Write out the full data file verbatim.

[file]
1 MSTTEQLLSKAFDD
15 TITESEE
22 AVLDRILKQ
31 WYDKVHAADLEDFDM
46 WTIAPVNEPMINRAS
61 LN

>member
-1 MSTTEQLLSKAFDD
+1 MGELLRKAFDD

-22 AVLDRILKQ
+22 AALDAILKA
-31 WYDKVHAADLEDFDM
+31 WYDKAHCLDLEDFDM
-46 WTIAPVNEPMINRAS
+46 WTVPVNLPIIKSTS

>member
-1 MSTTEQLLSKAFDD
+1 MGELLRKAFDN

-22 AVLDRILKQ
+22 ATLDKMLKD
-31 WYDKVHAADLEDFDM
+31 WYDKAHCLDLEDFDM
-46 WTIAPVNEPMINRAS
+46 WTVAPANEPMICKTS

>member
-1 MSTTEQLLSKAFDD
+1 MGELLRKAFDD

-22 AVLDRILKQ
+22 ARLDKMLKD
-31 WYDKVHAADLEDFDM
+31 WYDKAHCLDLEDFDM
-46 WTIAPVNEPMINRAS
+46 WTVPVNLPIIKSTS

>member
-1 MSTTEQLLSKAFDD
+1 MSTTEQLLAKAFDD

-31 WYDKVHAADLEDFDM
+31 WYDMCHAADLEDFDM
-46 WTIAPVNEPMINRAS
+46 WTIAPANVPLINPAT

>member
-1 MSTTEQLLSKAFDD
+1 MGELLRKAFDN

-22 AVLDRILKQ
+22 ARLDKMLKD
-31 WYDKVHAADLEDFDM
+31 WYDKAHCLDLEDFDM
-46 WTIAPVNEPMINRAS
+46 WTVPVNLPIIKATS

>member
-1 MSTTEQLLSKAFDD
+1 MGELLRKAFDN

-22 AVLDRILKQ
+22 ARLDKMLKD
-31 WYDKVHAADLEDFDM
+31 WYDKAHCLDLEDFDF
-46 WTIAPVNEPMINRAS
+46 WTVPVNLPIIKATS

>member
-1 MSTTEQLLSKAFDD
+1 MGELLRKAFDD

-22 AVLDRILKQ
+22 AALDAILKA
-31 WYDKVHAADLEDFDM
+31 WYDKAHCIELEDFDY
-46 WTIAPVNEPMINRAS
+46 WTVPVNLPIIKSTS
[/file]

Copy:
1 MSTTEQLLSKAFDD
15 TITESEE
22 AVLDRILKQ
31 WYDKVHAADLEDFDM
46 WTIAPVNEPMINRAS
61 LN

>member
-1 MSTTEQLLSKAFDD
+1 MGELLRKAFDD

-22 AVLDRILKQ
+22 AALDAILKA
-31 WYDKVHAADLEDFDM
+31 WYDKAHCLDLEDFDM
-46 WTIAPVNEPMINRAS
+46 WTVPVNLPIIKSTS

>member
-1 MSTTEQLLSKAFDD
+1 MGELLRKAFDN

-22 AVLDRILKQ
+22 ATLDKMLKD
-31 WYDKVHAADLEDFDM
+31 WYDKAHCLDLEDFDM
-46 WTIAPVNEPMINRAS
+46 WTVAPANEPMICKTS

>member
-1 MSTTEQLLSKAFDD
+1 MGELLRKAFDD

-22 AVLDRILKQ
+22 ARLDKMLKD
-31 WYDKVHAADLEDFDM
+31 WYDKAHCLDLEDFDM
-46 WTIAPVNEPMINRAS
+46 WTVPVNLPIIKSTS

>member
-1 MSTTEQLLSKAFDD
+1 MSTTEQLLAKAFDD

-31 WYDKVHAADLEDFDM
+31 WYDMCHAADLEDFDM
-46 WTIAPVNEPMINRAS
+46 WTIAPANVPLINPAT

>member
-1 MSTTEQLLSKAFDD
+1 MGELLRKAFDN

-22 AVLDRILKQ
+22 ARLDKMLKD
-31 WYDKVHAADLEDFDM
+31 WYDKAHCLDLEDFDM
-46 WTIAPVNEPMINRAS
+46 WTVPVNLPIIKATS

>member
-1 MSTTEQLLSKAFDD
+1 MGELLRKAFDN

-22 AVLDRILKQ
+22 ARLDKMLKD
-31 WYDKVHAADLEDFDM
+31 WYDKAHCLDLEDFDF
-46 WTIAPVNEPMINRAS
+46 WTVPVNLPIIKATS

>member
-1 MSTTEQLLSKAFDD
+1 MGELLRKAFDD

-22 AVLDRILKQ
+22 AALDAILKA
-31 WYDKVHAADLEDFDM
+31 WYDKAHCIELEDFDY
-46 WTIAPVNEPMINRAS
+46 WTVPVNLPIIKSTS